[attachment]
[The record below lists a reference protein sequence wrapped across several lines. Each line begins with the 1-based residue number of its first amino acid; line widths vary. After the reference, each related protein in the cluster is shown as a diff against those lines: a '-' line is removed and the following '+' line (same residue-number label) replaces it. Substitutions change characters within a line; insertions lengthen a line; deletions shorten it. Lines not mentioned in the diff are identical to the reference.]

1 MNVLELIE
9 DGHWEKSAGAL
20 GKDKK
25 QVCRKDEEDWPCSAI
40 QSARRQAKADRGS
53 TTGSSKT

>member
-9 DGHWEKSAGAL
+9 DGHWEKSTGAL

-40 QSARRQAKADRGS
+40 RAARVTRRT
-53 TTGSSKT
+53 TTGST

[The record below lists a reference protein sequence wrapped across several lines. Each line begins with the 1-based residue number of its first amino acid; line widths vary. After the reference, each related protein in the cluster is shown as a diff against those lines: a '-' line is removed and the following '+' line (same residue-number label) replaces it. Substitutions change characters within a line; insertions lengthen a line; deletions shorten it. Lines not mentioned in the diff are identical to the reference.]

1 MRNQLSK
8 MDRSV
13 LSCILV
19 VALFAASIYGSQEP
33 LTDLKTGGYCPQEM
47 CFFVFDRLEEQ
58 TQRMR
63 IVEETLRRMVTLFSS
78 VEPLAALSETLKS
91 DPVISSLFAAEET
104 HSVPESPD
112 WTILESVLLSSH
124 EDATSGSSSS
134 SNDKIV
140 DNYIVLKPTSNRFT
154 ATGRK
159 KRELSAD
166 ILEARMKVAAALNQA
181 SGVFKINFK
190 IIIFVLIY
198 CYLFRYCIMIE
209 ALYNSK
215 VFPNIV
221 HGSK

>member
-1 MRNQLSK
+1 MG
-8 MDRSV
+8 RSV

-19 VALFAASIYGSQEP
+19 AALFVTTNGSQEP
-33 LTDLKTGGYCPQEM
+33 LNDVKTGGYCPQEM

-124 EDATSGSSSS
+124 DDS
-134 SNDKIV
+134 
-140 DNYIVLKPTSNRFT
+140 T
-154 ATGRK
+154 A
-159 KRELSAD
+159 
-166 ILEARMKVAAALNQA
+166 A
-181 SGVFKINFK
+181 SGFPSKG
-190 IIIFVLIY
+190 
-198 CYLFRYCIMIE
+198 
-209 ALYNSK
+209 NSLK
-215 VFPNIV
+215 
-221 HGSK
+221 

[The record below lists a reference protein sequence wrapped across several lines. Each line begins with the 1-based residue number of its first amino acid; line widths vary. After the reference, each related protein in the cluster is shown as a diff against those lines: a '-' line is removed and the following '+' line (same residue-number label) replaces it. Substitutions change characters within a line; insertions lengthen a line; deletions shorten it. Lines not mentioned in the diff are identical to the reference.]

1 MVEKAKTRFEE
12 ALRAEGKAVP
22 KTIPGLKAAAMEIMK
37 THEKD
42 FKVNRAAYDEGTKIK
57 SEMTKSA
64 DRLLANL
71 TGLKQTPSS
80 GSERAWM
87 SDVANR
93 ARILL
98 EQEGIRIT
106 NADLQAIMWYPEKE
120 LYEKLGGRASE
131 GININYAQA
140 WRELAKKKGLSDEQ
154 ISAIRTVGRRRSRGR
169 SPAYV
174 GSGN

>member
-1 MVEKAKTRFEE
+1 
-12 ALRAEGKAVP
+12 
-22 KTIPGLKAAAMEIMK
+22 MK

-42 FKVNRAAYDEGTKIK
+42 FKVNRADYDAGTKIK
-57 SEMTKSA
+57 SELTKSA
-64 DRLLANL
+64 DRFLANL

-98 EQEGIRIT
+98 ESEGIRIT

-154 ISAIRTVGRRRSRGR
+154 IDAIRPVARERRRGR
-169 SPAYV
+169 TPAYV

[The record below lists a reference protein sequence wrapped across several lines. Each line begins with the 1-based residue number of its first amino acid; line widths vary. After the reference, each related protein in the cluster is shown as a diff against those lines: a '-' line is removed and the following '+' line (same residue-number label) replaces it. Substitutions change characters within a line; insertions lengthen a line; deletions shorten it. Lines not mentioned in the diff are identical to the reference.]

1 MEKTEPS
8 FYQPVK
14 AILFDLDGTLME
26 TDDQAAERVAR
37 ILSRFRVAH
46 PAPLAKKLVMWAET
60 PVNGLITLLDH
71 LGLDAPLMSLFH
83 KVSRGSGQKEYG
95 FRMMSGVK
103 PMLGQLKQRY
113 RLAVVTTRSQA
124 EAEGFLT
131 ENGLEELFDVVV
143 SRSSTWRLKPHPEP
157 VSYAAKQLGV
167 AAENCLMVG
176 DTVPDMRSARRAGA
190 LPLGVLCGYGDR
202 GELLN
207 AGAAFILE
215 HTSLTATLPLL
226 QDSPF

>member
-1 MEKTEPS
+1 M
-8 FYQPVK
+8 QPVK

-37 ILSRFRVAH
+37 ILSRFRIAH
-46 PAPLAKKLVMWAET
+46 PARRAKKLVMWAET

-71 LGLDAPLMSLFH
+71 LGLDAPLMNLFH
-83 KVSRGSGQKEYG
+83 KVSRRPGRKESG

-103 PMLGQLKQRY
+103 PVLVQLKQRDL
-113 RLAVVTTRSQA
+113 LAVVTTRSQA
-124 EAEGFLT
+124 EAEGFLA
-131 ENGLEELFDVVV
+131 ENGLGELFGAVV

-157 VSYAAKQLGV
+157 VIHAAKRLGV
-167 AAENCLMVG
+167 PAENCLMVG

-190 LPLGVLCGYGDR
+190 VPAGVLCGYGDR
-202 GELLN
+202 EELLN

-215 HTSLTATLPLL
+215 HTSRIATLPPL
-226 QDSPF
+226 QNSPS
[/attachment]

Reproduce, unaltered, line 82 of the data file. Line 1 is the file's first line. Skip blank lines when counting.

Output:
80 GSERAWM